While phage therapy represents a new frontier in molecular biology and medicine, there are some pros and cons to their use. Only lysogenic viruses may be used, which could lead to the release of endotoxins by certain bacteria during bacterial lysis. A high-purity phage must be ensured to eliminate the possibility of contaminants or endotoxins in the treatment administered. Even though the phages aren’t infecting human cells, the body may produce an immune response, a problem that has not been widely researched. Additionally, the target bacteria may establish resistance to the phage administered. To counter this, another phage can be given or a phage cocktail used. “Phage typing” must first be performed to determine what bacteriophages can be used effectively against the target bacteria. However, as biologically active agents, viruses are capable of evolving alongside bacteria, can be manipulated or attenuated in the laboratory, and take far less time to culture or isolate from the environment than to synthesize new antibiotics.
 
It will take time for the concept of phage therapy to be accepted in the United States. Consequently, there is far more research needed on the pharmacokinetics and toxicology of bacteriophages. Such a unique medical treatment may also require a potential reevaluation of the current medical device regulations. But just as “not all bacteria are bad,” not all viruses do us harm; so phages remain a potentially viable option in our race against antibiotic-resistant pathogens.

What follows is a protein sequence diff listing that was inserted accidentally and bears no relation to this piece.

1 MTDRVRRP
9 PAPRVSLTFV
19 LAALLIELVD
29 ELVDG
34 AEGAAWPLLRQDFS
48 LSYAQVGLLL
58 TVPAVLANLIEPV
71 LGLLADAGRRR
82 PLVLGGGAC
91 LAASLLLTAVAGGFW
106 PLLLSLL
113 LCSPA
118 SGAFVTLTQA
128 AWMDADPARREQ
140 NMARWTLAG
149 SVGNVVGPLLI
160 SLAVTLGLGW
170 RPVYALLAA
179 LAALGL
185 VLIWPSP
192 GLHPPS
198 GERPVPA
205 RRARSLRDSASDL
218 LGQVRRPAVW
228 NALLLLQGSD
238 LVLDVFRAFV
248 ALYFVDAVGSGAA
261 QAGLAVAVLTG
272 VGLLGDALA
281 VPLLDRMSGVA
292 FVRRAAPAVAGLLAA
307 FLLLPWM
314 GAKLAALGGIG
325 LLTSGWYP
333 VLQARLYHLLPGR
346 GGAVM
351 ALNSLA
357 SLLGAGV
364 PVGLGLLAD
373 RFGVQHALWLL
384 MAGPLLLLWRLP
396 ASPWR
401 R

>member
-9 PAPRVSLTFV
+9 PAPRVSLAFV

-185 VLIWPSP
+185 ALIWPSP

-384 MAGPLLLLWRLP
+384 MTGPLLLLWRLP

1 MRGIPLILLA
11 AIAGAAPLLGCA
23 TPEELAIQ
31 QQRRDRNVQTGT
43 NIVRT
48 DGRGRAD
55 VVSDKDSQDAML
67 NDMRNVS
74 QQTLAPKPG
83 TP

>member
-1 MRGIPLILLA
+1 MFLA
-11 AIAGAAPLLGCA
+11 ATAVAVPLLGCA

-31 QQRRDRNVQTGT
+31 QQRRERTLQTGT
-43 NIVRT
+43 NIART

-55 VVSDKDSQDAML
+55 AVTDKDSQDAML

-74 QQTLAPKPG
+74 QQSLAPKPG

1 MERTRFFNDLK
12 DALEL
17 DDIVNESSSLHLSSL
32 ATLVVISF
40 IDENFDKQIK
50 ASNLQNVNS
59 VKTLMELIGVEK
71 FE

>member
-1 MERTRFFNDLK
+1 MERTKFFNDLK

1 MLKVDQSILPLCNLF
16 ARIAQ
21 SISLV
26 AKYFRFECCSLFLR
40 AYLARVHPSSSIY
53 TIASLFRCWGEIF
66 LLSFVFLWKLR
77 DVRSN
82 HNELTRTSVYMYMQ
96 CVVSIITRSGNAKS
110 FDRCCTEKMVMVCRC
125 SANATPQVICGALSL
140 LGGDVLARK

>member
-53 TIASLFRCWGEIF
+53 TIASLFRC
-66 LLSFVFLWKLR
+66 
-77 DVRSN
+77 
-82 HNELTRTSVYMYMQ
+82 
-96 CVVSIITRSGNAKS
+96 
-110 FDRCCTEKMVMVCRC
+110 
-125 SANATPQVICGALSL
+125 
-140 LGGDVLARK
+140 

Sources

Summers, W. C. (2012). The strange history of phage therapy. Bacteriophage, 

2:2, 130-133, DOI: 10.4161/bact.20757

Abedon, S.T., and Loc-Carrillo, C. (2011). Pros and cons of phage therapy.
 Bacteriophage, 1:2, 111-113. DOI: 10.4161/bact.1.2.14590
Sulakvelidze, A., Alavidze, Z., and Morris, J.G. (2001). Bacteriophage Therapy Minireview. Antimicrobial Agents and Chemotherapy, 45:3, 649-659. DOI: 10.1128/AAC.45.3.649-659.2001.
Ludwik Hirszfeld Institute of Immunology and Experimental Therapy https://www.iitd.pan.wroc.pl/en/OTF/ZasadyTerapiiFagowej.html
AmpliPhi Biosciences Corporation. http://www.ampliphibio.com/pipeline/

 

By Sarah Hepler
R&D Microbiologist
HARDY DIAGNOSTICS

 

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   Optical oddities… 
 

 

Which face looks thinner?

 

  “Believe half of what you see

and none of what you hear.”

 ~ Benjamin Franklin ~
(actually they are the same)

 

RUBES

 

Find more

Want to book Leigh as a speaker at your next event?

Be unique…
just like everyone else!

 

 

 

If dentists make money off of bad teeth...
Why would I use the toothpaste the 4 out of 5 dentists recommend?

 

 

 

  * * *

Warning:
PUN ZONE
AHEAD

 

*  I got a job at a bakery because I kneaded dough.
* I’m reading a book about anti-gravity. I just can’t put it down.
* I did a theatrical performance about puns. It was a play on words.
* I didn’t like my beard at first. Then it grew on me.
* Did you hear about the cross-eyed teacher who lost her job because she couldn’t control her pupils?